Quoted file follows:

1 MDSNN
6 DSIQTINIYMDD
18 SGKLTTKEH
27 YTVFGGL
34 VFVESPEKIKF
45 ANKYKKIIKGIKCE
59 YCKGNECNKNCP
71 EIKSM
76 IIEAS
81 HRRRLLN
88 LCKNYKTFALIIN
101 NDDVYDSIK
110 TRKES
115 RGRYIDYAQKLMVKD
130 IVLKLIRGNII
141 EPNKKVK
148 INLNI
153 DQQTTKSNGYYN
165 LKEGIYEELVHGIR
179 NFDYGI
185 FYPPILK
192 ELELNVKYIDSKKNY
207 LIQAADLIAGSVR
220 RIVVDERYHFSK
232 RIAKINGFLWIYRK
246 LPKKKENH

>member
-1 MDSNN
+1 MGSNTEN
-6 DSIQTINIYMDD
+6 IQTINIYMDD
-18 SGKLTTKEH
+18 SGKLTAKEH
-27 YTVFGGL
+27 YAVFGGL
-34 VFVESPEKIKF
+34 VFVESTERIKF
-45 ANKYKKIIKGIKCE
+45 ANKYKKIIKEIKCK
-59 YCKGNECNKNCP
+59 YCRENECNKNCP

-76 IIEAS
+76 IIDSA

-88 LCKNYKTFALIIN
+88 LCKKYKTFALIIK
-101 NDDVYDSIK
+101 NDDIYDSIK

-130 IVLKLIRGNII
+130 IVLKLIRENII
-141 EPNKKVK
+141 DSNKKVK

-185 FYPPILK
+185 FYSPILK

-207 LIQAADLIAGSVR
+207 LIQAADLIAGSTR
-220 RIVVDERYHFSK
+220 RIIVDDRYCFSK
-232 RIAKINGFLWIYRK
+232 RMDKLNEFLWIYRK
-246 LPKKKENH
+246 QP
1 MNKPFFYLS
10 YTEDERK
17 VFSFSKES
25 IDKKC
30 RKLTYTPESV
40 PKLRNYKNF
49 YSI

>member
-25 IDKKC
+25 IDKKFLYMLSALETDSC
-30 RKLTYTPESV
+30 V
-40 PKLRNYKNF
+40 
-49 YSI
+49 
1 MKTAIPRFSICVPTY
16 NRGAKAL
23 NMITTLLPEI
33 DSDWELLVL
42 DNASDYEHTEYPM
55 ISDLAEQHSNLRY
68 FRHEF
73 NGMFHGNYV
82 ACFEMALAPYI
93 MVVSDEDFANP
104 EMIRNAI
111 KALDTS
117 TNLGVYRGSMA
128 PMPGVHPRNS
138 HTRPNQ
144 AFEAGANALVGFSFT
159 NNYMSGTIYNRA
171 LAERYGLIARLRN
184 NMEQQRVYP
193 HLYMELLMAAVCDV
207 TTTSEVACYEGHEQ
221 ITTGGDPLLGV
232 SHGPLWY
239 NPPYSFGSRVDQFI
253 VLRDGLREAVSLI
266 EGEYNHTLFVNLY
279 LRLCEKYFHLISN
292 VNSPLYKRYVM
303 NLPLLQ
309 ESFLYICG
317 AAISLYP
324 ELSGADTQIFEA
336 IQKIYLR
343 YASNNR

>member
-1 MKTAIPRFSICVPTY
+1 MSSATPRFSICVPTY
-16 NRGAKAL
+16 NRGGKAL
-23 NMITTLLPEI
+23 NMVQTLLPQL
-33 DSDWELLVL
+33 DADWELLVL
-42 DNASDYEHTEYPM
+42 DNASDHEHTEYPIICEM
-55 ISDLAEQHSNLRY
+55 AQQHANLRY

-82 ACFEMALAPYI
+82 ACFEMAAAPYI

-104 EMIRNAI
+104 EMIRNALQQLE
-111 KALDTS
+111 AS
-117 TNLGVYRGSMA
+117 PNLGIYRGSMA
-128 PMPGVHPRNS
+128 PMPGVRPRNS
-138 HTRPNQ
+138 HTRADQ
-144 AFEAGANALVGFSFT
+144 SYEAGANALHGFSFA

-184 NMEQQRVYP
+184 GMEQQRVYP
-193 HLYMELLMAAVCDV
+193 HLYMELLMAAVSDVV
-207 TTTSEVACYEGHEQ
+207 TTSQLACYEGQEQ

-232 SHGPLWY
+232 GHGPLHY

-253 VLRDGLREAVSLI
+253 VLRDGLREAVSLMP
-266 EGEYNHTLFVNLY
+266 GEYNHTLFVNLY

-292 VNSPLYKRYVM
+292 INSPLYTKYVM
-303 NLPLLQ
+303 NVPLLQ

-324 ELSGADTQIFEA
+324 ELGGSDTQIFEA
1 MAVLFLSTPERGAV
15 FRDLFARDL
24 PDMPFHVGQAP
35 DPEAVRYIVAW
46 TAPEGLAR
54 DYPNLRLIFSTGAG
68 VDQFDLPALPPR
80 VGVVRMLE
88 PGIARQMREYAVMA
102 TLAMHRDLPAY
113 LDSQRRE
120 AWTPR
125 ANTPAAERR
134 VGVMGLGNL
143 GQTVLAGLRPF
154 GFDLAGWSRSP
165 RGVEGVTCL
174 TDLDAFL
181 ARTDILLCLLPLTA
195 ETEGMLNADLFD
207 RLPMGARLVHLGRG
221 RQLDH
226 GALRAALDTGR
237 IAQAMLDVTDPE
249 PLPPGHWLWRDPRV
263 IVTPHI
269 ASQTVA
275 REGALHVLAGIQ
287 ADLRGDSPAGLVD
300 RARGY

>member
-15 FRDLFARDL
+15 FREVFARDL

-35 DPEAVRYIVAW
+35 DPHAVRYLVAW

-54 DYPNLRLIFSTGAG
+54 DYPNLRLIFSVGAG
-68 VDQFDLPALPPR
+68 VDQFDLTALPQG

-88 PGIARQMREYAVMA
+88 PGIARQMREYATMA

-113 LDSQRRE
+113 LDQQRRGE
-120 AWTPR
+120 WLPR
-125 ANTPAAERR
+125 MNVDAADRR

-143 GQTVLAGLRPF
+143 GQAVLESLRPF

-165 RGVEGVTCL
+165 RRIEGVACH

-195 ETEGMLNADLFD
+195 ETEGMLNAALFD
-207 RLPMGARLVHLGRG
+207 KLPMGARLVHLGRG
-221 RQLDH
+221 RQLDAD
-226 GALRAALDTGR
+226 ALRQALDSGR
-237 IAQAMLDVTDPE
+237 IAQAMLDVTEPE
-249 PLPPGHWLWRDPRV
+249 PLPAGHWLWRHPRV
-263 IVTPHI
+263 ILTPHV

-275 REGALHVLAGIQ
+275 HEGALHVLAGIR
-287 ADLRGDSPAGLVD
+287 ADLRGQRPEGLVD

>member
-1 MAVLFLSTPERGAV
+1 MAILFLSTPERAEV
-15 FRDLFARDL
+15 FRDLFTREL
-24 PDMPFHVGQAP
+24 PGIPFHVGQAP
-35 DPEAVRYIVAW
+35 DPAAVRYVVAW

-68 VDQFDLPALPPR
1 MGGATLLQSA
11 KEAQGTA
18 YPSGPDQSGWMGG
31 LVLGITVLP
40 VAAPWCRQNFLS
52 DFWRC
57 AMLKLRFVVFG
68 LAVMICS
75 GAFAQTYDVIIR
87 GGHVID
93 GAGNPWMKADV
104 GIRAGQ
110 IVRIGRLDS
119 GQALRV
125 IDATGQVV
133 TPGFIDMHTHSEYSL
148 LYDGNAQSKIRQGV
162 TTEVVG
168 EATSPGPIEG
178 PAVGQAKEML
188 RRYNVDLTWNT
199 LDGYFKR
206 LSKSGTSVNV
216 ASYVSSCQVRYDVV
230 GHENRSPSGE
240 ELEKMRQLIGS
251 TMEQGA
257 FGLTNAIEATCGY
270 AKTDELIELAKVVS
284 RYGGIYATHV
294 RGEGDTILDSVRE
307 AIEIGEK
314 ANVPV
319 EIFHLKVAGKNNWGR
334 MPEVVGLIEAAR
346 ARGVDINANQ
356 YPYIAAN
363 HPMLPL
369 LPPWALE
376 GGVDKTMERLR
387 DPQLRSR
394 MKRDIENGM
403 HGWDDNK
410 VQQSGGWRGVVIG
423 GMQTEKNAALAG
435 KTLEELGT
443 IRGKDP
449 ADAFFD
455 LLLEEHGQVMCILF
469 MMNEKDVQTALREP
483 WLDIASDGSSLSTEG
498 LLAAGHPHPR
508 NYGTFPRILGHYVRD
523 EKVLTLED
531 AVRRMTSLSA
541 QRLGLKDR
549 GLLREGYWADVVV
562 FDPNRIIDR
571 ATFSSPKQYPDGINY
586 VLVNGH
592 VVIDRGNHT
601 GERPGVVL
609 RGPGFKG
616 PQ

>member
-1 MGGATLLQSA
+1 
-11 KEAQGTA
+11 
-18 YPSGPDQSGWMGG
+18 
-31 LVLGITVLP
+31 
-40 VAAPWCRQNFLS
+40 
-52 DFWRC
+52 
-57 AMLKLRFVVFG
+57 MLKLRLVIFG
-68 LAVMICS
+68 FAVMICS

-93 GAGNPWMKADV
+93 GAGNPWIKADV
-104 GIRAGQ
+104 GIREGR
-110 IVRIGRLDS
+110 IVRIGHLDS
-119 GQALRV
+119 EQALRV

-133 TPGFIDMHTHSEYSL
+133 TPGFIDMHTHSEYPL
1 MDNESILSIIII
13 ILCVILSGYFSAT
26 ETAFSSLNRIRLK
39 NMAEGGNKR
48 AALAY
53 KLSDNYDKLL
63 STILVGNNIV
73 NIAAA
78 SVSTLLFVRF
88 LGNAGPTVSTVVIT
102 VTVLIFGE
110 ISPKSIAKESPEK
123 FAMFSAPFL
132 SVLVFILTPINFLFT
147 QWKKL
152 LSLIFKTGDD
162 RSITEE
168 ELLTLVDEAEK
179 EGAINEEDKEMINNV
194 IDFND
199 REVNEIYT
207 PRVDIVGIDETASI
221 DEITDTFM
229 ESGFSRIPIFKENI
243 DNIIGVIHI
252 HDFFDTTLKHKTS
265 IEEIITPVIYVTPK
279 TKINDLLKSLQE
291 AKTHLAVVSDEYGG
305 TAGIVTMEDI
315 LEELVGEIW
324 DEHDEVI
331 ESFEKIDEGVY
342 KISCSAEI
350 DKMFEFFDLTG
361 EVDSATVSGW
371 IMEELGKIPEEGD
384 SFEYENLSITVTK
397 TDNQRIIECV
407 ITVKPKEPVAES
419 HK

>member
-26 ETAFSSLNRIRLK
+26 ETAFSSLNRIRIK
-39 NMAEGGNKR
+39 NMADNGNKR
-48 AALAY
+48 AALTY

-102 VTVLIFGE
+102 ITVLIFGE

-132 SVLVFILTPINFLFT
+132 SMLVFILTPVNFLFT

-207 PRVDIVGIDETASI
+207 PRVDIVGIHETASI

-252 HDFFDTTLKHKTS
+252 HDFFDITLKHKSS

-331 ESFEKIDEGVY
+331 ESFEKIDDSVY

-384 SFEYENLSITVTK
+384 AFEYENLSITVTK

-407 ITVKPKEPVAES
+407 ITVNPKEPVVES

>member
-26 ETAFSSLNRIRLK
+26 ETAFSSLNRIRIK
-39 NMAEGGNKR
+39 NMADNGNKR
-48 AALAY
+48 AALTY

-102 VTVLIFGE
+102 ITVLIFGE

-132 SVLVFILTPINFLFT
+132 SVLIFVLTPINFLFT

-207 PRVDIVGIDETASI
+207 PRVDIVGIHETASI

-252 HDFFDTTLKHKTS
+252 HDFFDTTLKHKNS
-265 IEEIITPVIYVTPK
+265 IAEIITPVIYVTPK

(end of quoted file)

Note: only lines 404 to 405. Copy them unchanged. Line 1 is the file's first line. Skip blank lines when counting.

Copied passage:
-265 IEEIITPVIYVTPK
+265 IAEIITPVIYVTPK